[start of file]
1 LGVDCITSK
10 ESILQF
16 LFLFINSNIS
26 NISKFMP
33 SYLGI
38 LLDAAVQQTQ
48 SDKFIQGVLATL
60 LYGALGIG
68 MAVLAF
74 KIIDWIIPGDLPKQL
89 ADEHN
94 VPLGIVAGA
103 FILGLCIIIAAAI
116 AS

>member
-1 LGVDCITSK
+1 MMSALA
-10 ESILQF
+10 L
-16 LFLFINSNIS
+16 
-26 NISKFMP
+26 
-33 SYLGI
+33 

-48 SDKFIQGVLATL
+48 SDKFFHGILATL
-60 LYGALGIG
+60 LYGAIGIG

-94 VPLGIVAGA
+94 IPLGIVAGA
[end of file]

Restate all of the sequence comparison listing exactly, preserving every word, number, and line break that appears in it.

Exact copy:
1 LGVDCITSK
10 ESILQF
16 LFLFINSNIS
26 NISKFMP
33 SYLGI
38 LLDAAVQQTQ
48 SDKFIQGVLATL
60 LYGALGIG
68 MAVLAF
74 KIIDWIIPGDLPKQL
89 ADEHN
94 VPLGIVAGA
103 FILGLCIIIAAAI
116 AS

>member
-1 LGVDCITSK
+1 MMSALA
-10 ESILQF
+10 L
-16 LFLFINSNIS
+16 
-26 NISKFMP
+26 
-33 SYLGI
+33 

-48 SDKFIQGVLATL
+48 SDKFFHGILATL
-60 LYGALGIG
+60 LYGAIGIG

-94 VPLGIVAGA
+94 IPLGIVAGA